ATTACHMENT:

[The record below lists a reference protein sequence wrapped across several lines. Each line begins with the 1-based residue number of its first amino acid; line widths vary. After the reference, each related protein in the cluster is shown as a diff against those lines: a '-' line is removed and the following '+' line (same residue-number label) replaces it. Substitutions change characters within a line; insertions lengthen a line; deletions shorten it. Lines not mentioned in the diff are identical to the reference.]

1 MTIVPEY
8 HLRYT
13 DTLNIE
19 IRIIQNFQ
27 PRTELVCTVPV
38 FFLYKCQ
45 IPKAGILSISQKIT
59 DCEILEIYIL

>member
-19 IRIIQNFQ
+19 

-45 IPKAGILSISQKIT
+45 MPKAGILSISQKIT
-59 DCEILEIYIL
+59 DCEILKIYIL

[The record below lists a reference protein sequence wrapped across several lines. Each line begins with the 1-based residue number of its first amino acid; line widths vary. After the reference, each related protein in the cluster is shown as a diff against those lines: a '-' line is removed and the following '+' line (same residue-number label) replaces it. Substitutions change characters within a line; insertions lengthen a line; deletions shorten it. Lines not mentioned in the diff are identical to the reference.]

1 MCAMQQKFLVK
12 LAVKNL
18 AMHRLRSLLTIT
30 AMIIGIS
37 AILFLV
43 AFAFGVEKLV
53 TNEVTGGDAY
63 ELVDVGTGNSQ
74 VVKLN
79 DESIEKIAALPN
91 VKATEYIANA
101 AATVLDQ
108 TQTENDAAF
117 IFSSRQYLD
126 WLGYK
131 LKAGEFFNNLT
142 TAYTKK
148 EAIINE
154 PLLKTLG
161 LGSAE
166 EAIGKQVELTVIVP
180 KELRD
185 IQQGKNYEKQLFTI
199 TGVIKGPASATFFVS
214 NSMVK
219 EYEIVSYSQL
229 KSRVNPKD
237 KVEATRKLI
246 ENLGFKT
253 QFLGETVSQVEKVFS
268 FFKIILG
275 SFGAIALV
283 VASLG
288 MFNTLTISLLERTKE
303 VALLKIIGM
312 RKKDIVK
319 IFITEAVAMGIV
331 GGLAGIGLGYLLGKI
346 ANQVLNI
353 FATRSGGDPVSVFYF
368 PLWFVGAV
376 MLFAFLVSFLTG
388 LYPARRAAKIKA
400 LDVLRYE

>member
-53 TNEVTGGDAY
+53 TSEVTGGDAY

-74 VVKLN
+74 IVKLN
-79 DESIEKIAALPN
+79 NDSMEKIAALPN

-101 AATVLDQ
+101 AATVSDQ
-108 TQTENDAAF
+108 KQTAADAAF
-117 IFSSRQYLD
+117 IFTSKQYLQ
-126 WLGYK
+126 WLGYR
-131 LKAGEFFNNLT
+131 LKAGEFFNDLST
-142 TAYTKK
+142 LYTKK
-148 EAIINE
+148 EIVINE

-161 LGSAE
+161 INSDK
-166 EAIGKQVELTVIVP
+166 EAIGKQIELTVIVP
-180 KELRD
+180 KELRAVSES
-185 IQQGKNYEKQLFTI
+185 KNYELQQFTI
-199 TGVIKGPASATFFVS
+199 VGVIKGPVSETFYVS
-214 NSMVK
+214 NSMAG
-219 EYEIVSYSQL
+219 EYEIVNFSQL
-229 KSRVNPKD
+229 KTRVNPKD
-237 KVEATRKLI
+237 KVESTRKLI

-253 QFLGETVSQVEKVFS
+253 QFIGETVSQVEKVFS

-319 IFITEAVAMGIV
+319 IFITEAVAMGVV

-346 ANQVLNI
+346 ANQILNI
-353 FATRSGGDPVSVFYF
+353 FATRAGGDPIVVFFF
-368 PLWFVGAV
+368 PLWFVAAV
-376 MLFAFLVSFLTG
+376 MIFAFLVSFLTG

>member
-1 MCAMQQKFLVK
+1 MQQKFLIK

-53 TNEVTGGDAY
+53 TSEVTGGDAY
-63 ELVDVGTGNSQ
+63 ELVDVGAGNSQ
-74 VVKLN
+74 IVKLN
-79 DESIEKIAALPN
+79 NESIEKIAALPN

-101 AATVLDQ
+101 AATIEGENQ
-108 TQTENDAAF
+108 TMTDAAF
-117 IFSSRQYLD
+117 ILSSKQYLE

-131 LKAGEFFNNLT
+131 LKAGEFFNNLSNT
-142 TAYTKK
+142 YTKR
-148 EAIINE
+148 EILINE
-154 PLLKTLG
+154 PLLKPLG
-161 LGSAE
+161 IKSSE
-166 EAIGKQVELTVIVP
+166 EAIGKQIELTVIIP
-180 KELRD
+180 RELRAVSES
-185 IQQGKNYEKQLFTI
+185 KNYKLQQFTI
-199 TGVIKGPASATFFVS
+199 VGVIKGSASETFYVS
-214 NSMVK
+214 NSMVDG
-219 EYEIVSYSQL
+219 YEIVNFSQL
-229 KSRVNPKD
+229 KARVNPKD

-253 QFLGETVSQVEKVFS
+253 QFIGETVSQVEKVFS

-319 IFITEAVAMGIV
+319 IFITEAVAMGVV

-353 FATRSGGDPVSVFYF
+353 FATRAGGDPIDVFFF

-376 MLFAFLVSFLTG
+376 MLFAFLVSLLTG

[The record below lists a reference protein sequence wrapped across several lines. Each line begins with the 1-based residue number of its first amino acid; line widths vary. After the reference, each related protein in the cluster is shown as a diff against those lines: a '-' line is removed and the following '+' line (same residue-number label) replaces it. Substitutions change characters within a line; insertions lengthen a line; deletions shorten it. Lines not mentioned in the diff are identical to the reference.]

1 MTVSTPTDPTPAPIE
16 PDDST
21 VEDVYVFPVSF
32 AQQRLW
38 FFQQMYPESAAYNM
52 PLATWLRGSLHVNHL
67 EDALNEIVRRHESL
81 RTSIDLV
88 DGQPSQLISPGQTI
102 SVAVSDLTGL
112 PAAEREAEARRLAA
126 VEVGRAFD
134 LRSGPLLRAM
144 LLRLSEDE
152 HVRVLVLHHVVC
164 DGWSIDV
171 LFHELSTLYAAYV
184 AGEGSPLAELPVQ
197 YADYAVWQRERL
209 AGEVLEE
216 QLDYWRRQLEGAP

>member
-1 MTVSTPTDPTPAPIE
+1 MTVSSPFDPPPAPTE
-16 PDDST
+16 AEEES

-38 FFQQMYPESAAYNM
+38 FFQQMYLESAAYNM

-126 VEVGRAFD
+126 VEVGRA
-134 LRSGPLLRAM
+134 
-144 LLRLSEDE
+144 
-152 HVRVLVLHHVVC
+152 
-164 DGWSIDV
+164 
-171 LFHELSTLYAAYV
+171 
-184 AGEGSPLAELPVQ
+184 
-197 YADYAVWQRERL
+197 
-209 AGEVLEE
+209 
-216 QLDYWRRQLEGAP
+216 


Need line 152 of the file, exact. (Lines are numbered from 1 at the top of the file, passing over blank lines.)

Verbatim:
-229 KSRVNPKD